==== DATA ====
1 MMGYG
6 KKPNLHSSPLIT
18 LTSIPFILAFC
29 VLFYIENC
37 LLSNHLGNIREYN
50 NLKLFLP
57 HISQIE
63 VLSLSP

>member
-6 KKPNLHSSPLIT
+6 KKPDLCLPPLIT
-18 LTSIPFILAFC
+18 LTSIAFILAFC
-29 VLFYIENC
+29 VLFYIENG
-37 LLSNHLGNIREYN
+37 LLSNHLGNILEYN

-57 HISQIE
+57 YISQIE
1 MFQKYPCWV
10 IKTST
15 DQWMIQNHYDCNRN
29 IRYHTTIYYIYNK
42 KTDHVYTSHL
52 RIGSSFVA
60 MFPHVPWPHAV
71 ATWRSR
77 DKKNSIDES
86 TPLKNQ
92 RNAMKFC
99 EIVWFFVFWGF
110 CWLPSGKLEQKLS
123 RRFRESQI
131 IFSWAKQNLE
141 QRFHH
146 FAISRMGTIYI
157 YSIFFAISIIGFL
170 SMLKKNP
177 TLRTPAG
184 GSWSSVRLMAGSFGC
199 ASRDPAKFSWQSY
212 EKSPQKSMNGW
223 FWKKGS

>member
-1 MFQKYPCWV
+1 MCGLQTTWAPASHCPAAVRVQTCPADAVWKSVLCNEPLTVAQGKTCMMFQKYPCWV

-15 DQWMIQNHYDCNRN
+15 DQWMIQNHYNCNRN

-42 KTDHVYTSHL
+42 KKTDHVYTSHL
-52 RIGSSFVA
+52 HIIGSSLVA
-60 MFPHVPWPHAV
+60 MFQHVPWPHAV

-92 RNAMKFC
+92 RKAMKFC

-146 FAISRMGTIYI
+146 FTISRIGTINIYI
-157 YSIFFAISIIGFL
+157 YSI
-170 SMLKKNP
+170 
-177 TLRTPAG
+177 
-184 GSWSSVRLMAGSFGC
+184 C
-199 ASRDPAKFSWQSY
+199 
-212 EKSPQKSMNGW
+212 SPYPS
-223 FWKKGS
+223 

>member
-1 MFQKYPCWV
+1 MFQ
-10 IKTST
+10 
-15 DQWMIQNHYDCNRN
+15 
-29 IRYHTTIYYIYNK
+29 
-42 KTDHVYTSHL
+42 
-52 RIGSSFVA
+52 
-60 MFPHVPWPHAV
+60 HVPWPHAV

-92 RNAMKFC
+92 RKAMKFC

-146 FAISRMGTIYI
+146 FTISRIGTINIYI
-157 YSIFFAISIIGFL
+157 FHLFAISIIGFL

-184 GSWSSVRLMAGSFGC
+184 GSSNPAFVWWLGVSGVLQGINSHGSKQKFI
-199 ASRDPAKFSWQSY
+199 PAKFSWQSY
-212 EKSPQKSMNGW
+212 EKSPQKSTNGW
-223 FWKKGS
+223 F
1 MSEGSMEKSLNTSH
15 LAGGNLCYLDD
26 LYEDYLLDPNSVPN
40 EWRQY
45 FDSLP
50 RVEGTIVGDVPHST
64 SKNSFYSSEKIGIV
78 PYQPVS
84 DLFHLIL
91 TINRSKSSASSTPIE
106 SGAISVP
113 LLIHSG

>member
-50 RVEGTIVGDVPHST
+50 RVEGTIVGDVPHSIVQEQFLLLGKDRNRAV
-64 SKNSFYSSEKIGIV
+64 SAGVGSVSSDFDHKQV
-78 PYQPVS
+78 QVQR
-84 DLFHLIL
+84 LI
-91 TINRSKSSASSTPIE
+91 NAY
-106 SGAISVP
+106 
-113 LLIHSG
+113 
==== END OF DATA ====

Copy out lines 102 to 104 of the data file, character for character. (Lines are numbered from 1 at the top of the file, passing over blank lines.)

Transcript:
1 MSEGSMEKSLNTSH
15 LAGGNLCYLDD
26 LYEDYLLDPNSVPN